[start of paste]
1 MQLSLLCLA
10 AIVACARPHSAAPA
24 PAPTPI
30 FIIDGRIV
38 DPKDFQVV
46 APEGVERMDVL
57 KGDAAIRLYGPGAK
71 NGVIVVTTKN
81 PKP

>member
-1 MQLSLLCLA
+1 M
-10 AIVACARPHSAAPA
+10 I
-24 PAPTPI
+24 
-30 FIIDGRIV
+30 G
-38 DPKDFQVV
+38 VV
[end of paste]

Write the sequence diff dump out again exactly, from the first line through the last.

1 MQLSLLCLA
10 AIVACARPHSAAPA
24 PAPTPI
30 FIIDGRIV
38 DPKDFQVV
46 APEGVERMDVL
57 KGDAAIRLYGPGAK
71 NGVIVVTTKN
81 PKP

>member
-1 MQLSLLCLA
+1 M
-10 AIVACARPHSAAPA
+10 I
-24 PAPTPI
+24 
-30 FIIDGRIV
+30 G
-38 DPKDFQVV
+38 VV